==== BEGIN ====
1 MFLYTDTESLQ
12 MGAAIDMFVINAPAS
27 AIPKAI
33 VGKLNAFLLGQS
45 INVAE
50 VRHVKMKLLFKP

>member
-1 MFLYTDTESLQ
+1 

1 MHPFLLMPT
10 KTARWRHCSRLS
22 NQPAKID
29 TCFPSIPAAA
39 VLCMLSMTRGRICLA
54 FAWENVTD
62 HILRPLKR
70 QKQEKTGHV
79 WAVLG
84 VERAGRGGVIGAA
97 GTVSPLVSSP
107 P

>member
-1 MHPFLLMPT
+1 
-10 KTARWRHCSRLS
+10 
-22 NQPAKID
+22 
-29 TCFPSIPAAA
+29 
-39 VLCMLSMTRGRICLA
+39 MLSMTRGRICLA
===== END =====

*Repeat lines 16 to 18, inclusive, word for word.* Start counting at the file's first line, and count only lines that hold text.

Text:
62 HILRPLKR
70 QKQEKTGHV
79 WAVLG